We’re also trying another new vegetable for 2021, pak choi. We really like the ones we buy in the supermarket with stir fry and Asian curries, so we thought we’d give growing some a go.
The seeds look just like other cauliflowers and cabbages we’ve grown, which is not a surprise seeing as they are also a brassica.
We filled our 1/4 seed tray as usual with Seed & Potting compost and then watered this to moisten the compost. We then spaced the seeds out in the seed tray, and gently pushed them into the compost (as you can hopefully see in the photo).
We then covered each seed over with a little bit of compost. We would usually cover seeds with vermiculite, but a fine covering of compost should also do the job. A seed label can come in handy to move seeds around the seed tray where you accidentally drop a couple right next to each other, but also to gently push the seeds into the compost and cover with a little compost to exclude the light whilst they germinate.
You can do all of this with your fingers, but we tend to find that the moist compost once on your fingers means that the seeds can stick to it when you don’t want them to, and not stick when you want to pick one up and move it! Whereas the seed label does a great job!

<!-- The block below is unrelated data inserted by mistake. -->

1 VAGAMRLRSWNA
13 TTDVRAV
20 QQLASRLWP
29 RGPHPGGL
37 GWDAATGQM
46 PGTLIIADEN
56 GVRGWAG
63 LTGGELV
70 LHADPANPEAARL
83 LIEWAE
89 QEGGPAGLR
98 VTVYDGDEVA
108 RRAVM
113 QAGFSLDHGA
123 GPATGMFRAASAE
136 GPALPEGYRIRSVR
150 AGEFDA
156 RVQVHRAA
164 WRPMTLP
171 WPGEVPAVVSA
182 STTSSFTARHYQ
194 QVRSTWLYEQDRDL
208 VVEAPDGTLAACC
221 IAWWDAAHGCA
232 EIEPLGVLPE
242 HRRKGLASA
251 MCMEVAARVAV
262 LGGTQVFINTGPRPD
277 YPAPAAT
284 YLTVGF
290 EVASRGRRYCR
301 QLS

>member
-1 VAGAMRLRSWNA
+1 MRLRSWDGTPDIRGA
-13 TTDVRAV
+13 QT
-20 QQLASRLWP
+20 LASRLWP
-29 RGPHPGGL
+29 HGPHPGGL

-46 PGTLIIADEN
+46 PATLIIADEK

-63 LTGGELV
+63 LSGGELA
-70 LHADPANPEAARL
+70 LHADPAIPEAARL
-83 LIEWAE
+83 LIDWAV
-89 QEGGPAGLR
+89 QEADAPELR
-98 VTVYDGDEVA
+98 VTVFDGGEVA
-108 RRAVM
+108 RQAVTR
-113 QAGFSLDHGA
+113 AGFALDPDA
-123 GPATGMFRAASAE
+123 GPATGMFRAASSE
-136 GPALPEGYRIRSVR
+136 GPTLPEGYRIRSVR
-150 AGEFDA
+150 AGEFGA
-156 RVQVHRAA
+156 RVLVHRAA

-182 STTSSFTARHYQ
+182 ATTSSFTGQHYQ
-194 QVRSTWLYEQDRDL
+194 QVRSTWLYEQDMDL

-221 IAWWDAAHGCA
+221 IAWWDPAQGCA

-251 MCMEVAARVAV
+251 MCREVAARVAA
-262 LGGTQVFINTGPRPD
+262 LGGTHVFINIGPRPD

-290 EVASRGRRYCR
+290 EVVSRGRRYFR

We did the sunflowers in a similar way, but have decided to sow these in cell trays to start growing. When filling pots and cell trays, we always make sure we are gently firming the soil down as we fill them. Here, by gently pushing my fingers into each cell to settle the compost.
Each seed was then placed in a cell and gently pushed down into the compost before covering each seed with some of the compost.
Both of these now have pride of place in our front bay window – as we don’t have anywhere else at the moment. And neither needs a propagator, so we can give these ones a go ourselves!